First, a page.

The Queens already regarded Patrick as a miracle. For at least three years, they’d struggled and prayed to have a baby. So perhaps Dwayne was pushing his luck by assigning the infant a grand destiny.

“Not being a football person, I just looked at him like, ‘What are you doing?’” Mary Sue recalled, laughing.

But Dwayne did not intend to leave the dream to chance. He taught Patrick to dribble a basketball with both hands at age 5 and to hit baseballs off a tee in the backyard at age 8. “I told him, ‘If you want to play, you’re going to go through the training and be the best out there,’” he remembered.


The really onerous drills came a few years later. Neighbors in the Queens’ quiet, country community stared bemusedly as Dwayne asked his son to pull a weighted sled up and down a levy along the nearby Mississippi River.

At times, Mary Sue intervened. “I’d get the phone calls: ‘Hey, Dwayne is going to kill that kid,’” she said. “Sometimes I’d look out and say, ‘Oh, no way!’”

But the work paid off. Queen was not just bigger and faster than most of his classmates; he played with more skill and poise. He made the varsity baseball team at Livonia as an eighth grader (he would eventually become the leadoff hitter and draw college recruiting interest) and the varsity football team as a ninth grader.

In high school, he made his biggest splash as a power-running tailback who piled up 1,000-yard seasons. But LSU coaches envisioned him following the same path as White, who’d converted from high school running back to All-American linebacker. White, who plays for the Tampa Bay Buccaneers, became a campus mentor to Queen.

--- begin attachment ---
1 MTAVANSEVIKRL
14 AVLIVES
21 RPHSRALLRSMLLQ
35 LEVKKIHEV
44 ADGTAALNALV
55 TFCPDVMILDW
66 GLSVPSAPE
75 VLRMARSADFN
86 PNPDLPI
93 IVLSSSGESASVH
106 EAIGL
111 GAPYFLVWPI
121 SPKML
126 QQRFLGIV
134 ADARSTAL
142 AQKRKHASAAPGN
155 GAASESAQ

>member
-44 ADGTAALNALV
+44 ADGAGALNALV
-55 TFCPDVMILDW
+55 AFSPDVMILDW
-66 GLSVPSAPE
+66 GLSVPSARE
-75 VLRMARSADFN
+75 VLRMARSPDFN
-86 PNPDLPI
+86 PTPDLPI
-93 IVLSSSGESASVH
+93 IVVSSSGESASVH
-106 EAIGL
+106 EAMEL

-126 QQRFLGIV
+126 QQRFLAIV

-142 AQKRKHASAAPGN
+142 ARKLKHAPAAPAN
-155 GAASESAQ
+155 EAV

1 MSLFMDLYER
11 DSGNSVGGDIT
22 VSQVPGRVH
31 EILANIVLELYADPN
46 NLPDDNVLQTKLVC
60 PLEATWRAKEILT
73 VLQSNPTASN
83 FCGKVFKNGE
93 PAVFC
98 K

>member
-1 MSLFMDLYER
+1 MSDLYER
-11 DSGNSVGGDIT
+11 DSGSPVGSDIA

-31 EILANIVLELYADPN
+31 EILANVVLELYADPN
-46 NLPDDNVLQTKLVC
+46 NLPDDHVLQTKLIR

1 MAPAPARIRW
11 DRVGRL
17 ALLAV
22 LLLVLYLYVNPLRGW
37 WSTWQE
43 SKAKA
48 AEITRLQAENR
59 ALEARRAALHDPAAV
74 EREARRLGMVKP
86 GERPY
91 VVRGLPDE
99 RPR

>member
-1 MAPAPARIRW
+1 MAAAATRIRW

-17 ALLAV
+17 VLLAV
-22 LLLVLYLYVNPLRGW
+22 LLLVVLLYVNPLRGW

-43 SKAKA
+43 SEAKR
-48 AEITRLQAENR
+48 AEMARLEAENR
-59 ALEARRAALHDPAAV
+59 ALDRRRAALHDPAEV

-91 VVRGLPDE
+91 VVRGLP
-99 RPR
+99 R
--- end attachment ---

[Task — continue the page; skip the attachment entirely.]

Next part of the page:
Queen busted out as a sophomore when he filled in for White (who was suspended half a game for a targeting penalty) against mighty Alabama. He made nine tackles, including two for loss, against the Crimson Tide and started three more games down the stretch.

He assumed he’d inherit White’s job in 2019. Instead, Orgeron told him he’d battle two other players for a starting spot. That competition did not go Queen’s way at first, but he would not be held down.


“He was very frustrated,” Mary Sue Queen said. “So we took him back to, ‘Just fight. Fight for what you think is yours. Go in and talk to your coaches to see what it is you need to get better at. Continue to pray and trust God.’”

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Their son embraced the call to self-improvement.

“Every time we put him in there, he made plays,” Orgeron said on a conference call earlier this week. “He kept on improving, one game at a time. At the end, he became one heck of a football player. He's a high-character kid.”

Coaches and family members describe Queen as humble, shy even. But his hard-won faith in himself was apparent early Friday morning as he spoke to Baltimore media members for the first time.

He talked about the high bar set by Lewis in Baltimore but added, “I feel like I’m more mobile than he was.”

When he was asked about the other top inside linebacker in the draft class, Kenneth Murray of Oklahoma, he wished him well but said “I feel like I was the better linebacker, still.”


He saved his most emphatic words for critics who’ve picked at him for being “undersized” at 6 feet, 232 pounds.

“I’m not going to lie to you man, I’m so tired of hearing that,” Queen said. “I heard it all the way through college. It didn’t matter. I played perfectly fine. Coming into the league, I’m going to be strong, I’m going to be fast, and I’m going to be smart and just try to bring that mentality I had in college into the NFL and turn it up a lot more. I feel like I haven’t even reached my full potential yet, so the sky is the limit.”